Book Review: The Three Stigmata of Friedrich Nietzsche: Political Physiology in the Age of Nihilism
Reviewed by Tom Stern, University College London
Mellamphy’s book aims to draw together three strands of Nietzsche’s thought: his ‘great politics’, his philosopher of the future and the eternal recurrence. Her claim is that they are ‘always co-extensive and mutually implicated’ (x); hence, a reference by Nietzsche to one of these concepts necessarily invokes the others. The future philosopher is ‘undoubtedly a political figure’ (with artistic features) (15); and, for the future philosopher, the experience of the eternal recurrence is central to the ‘task of establishing ‘great politics” (41). It is the emphasis on Nietzsche’s ‘re-articulation of the ‘political” (121) which is most prominent, though, as stated, Mellamphy takes the three concepts together.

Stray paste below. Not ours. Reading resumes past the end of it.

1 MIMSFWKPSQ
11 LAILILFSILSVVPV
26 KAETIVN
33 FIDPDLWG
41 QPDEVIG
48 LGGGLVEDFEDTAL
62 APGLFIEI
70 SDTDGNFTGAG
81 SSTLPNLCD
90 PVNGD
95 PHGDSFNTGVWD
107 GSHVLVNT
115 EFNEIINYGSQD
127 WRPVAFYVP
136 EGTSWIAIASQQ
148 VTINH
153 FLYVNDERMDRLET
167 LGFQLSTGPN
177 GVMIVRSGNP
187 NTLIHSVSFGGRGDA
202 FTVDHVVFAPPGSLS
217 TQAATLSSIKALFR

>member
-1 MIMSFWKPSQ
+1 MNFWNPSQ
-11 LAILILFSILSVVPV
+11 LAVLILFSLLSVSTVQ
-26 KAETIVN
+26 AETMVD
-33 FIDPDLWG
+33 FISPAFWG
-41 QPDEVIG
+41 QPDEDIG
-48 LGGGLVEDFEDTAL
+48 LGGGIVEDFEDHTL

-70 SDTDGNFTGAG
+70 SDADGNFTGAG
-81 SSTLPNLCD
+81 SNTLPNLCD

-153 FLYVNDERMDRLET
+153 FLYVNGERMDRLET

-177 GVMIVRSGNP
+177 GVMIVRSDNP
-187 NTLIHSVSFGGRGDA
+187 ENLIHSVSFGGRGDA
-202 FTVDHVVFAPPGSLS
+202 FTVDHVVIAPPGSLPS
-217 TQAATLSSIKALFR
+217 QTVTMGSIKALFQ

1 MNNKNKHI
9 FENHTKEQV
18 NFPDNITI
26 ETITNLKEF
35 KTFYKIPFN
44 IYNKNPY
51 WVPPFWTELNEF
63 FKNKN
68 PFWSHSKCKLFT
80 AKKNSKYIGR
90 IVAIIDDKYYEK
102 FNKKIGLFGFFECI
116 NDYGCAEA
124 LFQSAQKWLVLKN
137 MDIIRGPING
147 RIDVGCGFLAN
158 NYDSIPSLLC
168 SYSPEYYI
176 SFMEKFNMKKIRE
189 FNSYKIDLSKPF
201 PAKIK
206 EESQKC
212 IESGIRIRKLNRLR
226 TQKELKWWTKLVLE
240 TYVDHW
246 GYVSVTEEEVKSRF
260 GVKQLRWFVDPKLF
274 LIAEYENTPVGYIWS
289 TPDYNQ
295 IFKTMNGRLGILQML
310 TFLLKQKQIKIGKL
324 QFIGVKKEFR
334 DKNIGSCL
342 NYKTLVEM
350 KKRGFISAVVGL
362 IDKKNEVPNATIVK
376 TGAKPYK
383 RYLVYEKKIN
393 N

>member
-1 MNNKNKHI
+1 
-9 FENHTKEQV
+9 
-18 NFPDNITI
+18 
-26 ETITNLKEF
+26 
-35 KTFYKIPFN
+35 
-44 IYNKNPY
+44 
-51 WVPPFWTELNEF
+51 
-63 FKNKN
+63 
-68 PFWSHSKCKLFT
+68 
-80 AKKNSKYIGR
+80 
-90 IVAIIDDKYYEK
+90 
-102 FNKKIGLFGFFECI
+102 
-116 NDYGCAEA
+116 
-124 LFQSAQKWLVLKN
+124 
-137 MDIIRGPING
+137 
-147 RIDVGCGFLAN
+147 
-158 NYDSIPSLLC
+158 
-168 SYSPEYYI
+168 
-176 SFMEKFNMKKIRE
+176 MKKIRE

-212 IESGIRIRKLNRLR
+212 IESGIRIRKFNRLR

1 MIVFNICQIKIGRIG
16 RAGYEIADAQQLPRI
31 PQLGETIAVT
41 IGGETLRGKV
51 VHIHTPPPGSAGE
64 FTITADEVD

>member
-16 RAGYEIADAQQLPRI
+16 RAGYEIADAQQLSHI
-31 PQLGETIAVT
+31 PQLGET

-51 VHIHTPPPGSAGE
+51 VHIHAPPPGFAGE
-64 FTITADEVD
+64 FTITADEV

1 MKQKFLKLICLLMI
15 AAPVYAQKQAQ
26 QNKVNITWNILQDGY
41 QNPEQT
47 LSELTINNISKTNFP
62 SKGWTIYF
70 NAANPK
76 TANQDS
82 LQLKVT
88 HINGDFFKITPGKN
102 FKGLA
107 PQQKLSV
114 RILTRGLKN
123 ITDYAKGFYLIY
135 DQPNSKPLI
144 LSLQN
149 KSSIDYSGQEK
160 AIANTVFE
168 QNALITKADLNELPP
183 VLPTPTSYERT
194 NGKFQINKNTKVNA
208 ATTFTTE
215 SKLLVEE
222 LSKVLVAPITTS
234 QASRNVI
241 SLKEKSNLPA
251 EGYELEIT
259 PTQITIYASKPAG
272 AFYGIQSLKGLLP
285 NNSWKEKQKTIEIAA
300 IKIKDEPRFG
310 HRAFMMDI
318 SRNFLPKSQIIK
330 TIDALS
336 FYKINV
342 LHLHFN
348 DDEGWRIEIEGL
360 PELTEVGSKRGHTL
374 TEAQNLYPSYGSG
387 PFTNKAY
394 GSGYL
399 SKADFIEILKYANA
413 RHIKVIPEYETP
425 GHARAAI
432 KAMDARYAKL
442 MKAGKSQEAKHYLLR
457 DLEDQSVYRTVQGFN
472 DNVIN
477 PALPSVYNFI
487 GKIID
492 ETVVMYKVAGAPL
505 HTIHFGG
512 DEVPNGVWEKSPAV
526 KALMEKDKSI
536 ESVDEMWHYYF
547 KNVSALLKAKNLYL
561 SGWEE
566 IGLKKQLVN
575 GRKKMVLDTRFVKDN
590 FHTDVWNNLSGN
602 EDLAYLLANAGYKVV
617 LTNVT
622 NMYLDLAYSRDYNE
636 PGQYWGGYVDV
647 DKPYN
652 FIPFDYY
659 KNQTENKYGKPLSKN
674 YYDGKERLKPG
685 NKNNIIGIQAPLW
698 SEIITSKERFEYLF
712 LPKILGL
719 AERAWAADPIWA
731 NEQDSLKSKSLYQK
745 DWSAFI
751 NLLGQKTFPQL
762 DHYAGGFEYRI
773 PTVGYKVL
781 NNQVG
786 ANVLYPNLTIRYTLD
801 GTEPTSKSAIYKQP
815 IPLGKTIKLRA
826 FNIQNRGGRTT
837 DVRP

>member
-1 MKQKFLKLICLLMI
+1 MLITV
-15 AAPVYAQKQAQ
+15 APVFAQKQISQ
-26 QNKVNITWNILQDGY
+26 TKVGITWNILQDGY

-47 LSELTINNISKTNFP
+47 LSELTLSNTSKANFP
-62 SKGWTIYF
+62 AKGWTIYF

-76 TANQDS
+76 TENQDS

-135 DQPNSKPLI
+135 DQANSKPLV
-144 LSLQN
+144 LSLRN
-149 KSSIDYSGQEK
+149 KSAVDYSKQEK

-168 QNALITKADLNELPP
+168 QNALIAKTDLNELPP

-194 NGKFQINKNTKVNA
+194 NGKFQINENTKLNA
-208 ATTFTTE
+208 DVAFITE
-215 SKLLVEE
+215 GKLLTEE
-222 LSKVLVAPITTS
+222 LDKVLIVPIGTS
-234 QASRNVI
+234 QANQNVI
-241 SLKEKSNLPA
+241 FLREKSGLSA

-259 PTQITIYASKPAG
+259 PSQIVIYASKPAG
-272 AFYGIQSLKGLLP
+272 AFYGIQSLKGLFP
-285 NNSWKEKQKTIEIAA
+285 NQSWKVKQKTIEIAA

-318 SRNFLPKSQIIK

First, then, a word about Nietzsche and politics. There has been a great deal of discussion about whether Nietzsche can helpfully be considered a ‘political’ thinker. To a certain extent, predictably, this depends on one’s definition of ‘political’. Despite occasional, scattered remarks, Nietzsche wasn’t interested in theories of resource distribution, and he often suggests that getting too excited about ‘the state’ is a poor substitute for getting too excited about God. In that sense, he was not political. Then again, Nietzsche often takes pride of place in classes on the history of political thought: he is very interested in the social structures of large groups of humans, the ideas those groups develop and the interaction between the two. What could be more political than that? Finally, Nietzsche sometimes suggests that being unlike those around you is valuable per se. This has implications for any constructive political view one would take him to have. It’s one thing not to express a strong preference for any particular mode of government; it’s another to suggest, as at least Zarathustra does, that you’re just better off in the mountains than you are with the masses in the valley. It is this kind of thinking that earns Nietzsche the title of ‘anti-political’: it suggests not merely a lack of interest in politics, but something further — a disdain for all collective human activity.